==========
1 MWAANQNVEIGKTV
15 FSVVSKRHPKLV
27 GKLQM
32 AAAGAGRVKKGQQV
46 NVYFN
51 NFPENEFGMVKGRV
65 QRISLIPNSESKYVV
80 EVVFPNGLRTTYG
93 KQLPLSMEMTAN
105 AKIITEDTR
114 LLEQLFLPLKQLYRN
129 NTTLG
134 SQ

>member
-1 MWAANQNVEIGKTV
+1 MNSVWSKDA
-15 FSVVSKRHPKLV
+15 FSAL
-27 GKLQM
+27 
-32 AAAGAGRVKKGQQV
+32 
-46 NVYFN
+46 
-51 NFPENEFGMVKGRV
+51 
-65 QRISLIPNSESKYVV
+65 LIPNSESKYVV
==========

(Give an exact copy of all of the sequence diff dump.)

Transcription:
1 MWAANQNVEIGKTV
15 FSVVSKRHPKLV
27 GKLQM
32 AAAGAGRVKKGQQV
46 NVYFN
51 NFPENEFGMVKGRV
65 QRISLIPNSESKYVV
80 EVVFPNGLRTTYG
93 KQLPLSMEMTAN
105 AKIITEDTR
114 LLEQLFLPLKQLYRN
129 NTTLG
134 SQ

>member
-1 MWAANQNVEIGKTV
+1 MNSVWSKDA
-15 FSVVSKRHPKLV
+15 FSAL
-27 GKLQM
+27 
-32 AAAGAGRVKKGQQV
+32 
-46 NVYFN
+46 
-51 NFPENEFGMVKGRV
+51 
-65 QRISLIPNSESKYVV
+65 LIPNSESKYVV